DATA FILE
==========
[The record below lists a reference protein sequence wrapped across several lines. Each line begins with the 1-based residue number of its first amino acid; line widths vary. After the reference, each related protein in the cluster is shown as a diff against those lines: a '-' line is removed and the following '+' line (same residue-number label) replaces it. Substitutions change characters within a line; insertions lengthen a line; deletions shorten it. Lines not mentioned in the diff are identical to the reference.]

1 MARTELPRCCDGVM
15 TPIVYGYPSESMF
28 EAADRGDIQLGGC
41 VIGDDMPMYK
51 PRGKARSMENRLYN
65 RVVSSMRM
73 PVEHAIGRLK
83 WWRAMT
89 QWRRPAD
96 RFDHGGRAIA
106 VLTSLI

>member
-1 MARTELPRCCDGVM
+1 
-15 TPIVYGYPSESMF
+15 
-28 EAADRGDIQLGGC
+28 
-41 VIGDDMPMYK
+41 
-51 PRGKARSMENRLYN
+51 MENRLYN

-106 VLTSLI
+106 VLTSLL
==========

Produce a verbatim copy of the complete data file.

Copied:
[The record below lists a reference protein sequence wrapped across several lines. Each line begins with the 1-based residue number of its first amino acid; line widths vary. After the reference, each related protein in the cluster is shown as a diff against those lines: a '-' line is removed and the following '+' line (same residue-number label) replaces it. Substitutions change characters within a line; insertions lengthen a line; deletions shorten it. Lines not mentioned in the diff are identical to the reference.]

1 MARTELPRCCDGVM
15 TPIVYGYPSESMF
28 EAADRGDIQLGGC
41 VIGDDMPMYK
51 PRGKARSMENRLYN
65 RVVSSMRM
73 PVEHAIGRLK
83 WWRAMT
89 QWRRPAD
96 RFDHGGRAIA
106 VLTSLI

>member
-1 MARTELPRCCDGVM
+1 
-15 TPIVYGYPSESMF
+15 
-28 EAADRGDIQLGGC
+28 
-41 VIGDDMPMYK
+41 
-51 PRGKARSMENRLYN
+51 MENRLYN

-106 VLTSLI
+106 VLTSLL